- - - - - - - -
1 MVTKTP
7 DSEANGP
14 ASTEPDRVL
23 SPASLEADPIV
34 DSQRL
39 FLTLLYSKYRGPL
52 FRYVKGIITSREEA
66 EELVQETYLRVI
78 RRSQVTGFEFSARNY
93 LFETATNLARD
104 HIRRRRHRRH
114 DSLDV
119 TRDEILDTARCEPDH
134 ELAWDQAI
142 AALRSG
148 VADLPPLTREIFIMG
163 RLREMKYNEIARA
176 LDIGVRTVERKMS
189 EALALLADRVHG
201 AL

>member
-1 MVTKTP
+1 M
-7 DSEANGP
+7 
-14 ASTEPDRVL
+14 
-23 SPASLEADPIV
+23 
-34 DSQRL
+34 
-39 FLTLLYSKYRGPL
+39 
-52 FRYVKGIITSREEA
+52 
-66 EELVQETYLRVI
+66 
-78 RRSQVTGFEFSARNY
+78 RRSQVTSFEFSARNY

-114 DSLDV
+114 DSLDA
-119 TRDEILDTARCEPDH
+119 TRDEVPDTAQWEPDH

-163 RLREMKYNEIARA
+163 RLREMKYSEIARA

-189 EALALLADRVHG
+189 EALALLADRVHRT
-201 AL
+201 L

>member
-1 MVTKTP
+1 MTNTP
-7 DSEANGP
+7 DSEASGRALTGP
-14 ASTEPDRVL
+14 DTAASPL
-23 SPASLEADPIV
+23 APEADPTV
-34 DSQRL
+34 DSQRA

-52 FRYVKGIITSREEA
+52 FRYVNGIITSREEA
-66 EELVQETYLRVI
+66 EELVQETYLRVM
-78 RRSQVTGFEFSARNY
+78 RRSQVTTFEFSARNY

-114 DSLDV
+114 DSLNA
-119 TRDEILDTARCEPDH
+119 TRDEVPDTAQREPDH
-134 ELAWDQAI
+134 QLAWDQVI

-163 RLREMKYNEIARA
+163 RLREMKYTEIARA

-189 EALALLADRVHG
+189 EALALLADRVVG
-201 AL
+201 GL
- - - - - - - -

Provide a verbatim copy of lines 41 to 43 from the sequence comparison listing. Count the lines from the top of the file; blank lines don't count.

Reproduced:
+114 DSLDA
-119 TRDEILDTARCEPDH
+119 TRDEVPDTAQWEPDH